I have read three articles in the past few days talking about how ADHD medications have saved a kids life. Let’s get this out of the way. I am glad medications have worked for some people. I am. There are a percent of kids that drugs are not the best option. They are in the minority but are still part of the ADHD community. I have never read one article on a popular ADHD blogs, Huffington Post, or CHADD about what parents have done when ADHD meds were not a possibility or a hard medical choice.
We have not tried ADHD meds and have been discouraged from medicating Ryan for a few reasons. Ryan was having seizures and is no longer on seizure meds. ADHD meds lower the seizure threshold. He had some rare and serious side effects to every brain medication he has ever taken. Some of the meds he took made him psychotic, literally hallucinating and could not leave his room as I stood holding the door shut on the other side. After ten months on one anti seizure medication Ryan developed a never heard of before allergy to the medicine. After the dose of medicine for a few days he had worse and worse reactions till we decided to hit the emergency room. We were in the emergency room at CHOP while the doctors took pictures of his swelling red face, scratching their heads, not knowing what to do. We wound up admitted with an on the fly epilepsy med change. It was awful. After three weeks Ryan was on another med that was making behave irrationally and insanely when the neurologist decided to go without the drugs because the drugs were causing too many side effects. Luckily Ryan has not had a seizure although he is now suffering low tone due to being a kid who had seizures. The neurologist said that Ryan’s EEG may still be abnormal but as long as there are no seizures we are in a good place and PT can help his tone issues.
When we saw the developmental pediatrician last in the spring we discussed Ryan’s family history of atrial_fibrillation. My husband has atrial fibrillation and had surgery called a cardioversion which lasted seven hours, hours longer than a normal cardioversion because of the weird placement of the errant node. Ryan’s grandmother also has this problem, as well as his uncles, and aunt. That is considered a strong family history and we need to be careful Were Ryan to start ADHD drugs he would have to have monthly electrocardiograms and halter monitors worn for 24 hours every three months because people with atrial fibrillation can’t take ADHD medication stimulant or non-stimulants. Atrial fibrillation is something that develops over time so he would have to be closely monitored as long as he was on ADHD meds.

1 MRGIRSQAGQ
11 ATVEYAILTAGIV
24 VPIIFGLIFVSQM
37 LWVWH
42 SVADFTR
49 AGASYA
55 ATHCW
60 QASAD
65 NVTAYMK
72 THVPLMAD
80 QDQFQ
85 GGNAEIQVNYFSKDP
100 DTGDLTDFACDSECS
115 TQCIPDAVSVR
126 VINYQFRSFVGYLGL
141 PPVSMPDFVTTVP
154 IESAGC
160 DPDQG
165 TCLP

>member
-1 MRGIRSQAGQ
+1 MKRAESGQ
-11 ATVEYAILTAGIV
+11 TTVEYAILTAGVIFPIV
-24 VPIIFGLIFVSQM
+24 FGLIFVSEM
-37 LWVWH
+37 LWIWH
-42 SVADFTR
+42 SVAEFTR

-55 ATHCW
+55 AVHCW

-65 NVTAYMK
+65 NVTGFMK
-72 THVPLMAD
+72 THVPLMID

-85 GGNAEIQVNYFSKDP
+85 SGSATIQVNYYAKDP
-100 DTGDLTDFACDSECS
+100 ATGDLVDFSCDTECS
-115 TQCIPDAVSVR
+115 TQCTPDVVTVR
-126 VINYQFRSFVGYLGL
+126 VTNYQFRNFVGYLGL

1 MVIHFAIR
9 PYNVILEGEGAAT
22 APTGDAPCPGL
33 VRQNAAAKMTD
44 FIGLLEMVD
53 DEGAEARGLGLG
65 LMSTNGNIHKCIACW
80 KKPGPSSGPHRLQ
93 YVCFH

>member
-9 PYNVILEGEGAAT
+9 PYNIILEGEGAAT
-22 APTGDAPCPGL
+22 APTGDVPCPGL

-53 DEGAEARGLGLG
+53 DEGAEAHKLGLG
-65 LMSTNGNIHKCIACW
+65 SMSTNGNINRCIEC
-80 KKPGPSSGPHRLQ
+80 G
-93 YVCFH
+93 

These are HUGE reasons for us to try other therapies for ADHD. We do things to help, high protein diet in the morning does wonders for his symptoms, we have all kinds of systems to help him keep organized, Ryan swim competitively nine months of the year and excercises everyday, he has a TSS in school and his last report card was mostly A’s and B’s, we look for what he does right daily, he has behavioral therapy weekly, he has OT to address some of his sensory issues, and PT for the tone. It is working. Ryan is easier to live with every year. He is impulsive but even that lessens with every year. He at times is a super cool kid.
I am tired of reading articles that tell me that kids who don’t take ADHD meds wind up in jail. Or articles talking about how their kids could not “soar” without meds or withholding ADHD drugs is like not giving a kid glasses or insulin when they need them. It is so guilt inducing that I am not doing my best for my kid by not giving him powerful drugs that could be dangerous for him. Of course, I want to do what is best for him but drugs may not be the right choice for every kid.
The amazing thing I found at the ADHD Aware Leadership Conference was a complete judgement free zone for those who medicate and those who do not. I have gotten emails talking about Ryan’s enthusiasm and excitement at the conference and his positive virtues. This summer he has had completely sublime moments. As we get further from the worst school year ever he is finding what he is good at and is happier than he has been in a long time. We are doing our summer school and it is going well.
I hate it has taken so long to find any support or community in this fight. The medicate or not medicate fight feels eerily familiar like the stay at home Mom’s VS the working Mom’s. We need to stop judging each others decisions and support EVERYONE who has ADHD. Everyone who has the disorder struggles, medicated or not. Everyone with the disorder needs to be educated, live in the world, and should have a chance to soar without judgement.